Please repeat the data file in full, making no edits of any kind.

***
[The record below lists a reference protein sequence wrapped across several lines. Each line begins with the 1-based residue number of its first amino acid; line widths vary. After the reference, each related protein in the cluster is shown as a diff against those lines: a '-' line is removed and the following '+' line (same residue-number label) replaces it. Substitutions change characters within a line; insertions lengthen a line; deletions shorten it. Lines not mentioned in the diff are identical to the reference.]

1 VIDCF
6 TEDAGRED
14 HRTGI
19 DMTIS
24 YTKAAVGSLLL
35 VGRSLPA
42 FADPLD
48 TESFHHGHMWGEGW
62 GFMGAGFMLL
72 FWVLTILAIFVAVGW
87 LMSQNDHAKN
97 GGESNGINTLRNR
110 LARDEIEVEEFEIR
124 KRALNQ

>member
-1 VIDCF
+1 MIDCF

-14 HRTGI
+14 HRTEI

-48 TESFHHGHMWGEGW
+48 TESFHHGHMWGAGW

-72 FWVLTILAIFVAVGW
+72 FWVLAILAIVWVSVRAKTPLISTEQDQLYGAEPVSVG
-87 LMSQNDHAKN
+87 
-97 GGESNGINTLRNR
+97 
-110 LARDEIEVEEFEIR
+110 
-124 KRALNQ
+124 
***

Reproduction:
[The record below lists a reference protein sequence wrapped across several lines. Each line begins with the 1-based residue number of its first amino acid; line widths vary. After the reference, each related protein in the cluster is shown as a diff against those lines: a '-' line is removed and the following '+' line (same residue-number label) replaces it. Substitutions change characters within a line; insertions lengthen a line; deletions shorten it. Lines not mentioned in the diff are identical to the reference.]

1 VIDCF
6 TEDAGRED
14 HRTGI
19 DMTIS
24 YTKAAVGSLLL
35 VGRSLPA
42 FADPLD
48 TESFHHGHMWGEGW
62 GFMGAGFMLL
72 FWVLTILAIFVAVGW
87 LMSQNDHAKN
97 GGESNGINTLRNR
110 LARDEIEVEEFEIR
124 KRALNQ

>member
-1 VIDCF
+1 MIDCF

-14 HRTGI
+14 HRTEI

-48 TESFHHGHMWGEGW
+48 TESFHHGHMWGAGW

-72 FWVLTILAIFVAVGW
+72 FWVLAILAIVWVSVRAKTPLISTEQDQLYGAEPVSVG
-87 LMSQNDHAKN
+87 
-97 GGESNGINTLRNR
+97 
-110 LARDEIEVEEFEIR
+110 
-124 KRALNQ
+124 